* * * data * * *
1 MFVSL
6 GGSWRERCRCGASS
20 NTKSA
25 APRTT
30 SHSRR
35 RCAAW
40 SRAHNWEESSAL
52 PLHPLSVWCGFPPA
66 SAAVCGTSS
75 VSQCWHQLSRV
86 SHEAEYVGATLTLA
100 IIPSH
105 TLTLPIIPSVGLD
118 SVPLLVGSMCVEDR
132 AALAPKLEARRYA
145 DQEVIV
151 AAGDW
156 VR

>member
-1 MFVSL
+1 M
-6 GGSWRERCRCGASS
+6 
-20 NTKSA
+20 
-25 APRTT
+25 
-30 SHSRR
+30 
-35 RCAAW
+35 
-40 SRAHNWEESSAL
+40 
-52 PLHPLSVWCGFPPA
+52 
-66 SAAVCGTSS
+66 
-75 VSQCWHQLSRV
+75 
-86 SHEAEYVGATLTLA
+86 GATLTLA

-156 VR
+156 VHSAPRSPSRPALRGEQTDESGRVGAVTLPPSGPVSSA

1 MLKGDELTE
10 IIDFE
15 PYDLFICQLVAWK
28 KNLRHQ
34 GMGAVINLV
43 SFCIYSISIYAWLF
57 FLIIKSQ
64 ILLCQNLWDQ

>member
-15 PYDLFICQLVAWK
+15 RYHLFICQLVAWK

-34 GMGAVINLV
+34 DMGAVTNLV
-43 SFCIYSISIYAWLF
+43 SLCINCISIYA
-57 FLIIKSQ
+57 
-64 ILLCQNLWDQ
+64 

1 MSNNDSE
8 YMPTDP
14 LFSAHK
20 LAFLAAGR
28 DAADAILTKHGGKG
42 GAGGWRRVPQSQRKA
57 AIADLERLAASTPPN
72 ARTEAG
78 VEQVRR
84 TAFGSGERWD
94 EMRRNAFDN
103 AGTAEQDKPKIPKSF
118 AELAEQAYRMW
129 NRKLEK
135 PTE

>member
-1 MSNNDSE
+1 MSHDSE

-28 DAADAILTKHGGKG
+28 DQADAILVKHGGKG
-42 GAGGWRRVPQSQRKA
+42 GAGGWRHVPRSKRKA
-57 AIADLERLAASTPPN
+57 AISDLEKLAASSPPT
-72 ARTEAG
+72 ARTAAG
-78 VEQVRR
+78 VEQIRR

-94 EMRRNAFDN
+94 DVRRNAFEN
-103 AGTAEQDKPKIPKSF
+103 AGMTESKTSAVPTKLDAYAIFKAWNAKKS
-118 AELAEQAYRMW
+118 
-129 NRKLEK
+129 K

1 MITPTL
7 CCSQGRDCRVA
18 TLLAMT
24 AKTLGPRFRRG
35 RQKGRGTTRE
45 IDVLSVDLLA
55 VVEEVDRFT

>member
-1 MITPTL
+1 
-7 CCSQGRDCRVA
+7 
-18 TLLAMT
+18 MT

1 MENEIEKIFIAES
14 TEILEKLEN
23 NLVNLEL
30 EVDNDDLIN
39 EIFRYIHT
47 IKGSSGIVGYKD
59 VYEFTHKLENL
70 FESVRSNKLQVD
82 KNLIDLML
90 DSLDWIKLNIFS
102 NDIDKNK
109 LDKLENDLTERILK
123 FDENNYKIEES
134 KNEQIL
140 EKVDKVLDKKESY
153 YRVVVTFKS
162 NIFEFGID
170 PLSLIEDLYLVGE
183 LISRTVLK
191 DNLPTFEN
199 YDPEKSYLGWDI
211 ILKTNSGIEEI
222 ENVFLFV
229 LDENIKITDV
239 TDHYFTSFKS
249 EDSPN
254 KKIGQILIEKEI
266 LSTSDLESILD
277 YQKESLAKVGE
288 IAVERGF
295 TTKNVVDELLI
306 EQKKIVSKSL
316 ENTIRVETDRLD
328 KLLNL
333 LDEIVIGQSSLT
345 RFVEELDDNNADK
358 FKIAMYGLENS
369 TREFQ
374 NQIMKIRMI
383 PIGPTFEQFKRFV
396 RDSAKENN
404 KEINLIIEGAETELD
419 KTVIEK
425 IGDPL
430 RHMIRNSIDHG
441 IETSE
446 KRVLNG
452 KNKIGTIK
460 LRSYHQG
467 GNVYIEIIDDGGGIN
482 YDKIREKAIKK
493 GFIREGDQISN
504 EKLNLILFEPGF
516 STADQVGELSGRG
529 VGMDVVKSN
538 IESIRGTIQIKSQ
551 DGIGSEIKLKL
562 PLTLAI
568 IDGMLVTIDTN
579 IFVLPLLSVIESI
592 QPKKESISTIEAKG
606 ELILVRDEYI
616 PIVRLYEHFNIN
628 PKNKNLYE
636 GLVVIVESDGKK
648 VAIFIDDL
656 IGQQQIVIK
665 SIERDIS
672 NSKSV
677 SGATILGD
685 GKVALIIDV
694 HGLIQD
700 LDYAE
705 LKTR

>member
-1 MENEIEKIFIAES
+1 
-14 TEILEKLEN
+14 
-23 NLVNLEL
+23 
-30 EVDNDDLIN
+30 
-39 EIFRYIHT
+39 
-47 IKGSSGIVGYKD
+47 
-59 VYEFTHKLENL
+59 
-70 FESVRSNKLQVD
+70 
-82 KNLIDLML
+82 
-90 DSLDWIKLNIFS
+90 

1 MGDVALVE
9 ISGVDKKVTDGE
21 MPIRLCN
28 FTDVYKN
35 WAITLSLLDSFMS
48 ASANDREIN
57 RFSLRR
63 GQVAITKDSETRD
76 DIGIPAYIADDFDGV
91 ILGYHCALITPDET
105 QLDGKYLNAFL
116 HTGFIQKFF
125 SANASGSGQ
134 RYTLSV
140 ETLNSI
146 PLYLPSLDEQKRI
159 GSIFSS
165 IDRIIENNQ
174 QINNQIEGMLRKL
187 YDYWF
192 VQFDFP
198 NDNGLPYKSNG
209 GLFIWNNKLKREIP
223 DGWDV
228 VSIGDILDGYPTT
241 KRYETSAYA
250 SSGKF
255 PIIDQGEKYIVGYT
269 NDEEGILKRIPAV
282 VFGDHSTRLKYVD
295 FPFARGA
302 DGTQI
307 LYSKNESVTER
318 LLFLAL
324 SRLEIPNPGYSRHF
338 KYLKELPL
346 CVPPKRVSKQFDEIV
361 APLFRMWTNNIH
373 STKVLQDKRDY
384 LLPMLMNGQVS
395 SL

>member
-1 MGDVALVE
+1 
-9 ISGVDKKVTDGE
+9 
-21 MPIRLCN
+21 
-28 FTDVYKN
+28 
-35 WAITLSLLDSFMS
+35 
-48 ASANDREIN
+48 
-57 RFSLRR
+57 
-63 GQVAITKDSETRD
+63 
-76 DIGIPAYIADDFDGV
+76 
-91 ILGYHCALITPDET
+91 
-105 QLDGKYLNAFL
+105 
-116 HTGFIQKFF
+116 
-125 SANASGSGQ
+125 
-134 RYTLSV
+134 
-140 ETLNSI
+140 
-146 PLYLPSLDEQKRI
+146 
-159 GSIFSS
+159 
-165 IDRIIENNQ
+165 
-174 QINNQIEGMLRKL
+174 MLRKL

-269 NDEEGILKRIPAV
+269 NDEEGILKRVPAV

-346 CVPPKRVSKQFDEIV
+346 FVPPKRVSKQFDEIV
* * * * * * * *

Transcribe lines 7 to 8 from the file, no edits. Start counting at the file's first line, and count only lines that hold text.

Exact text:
40 SRAHNWEESSAL
52 PLHPLSVWCGFPPA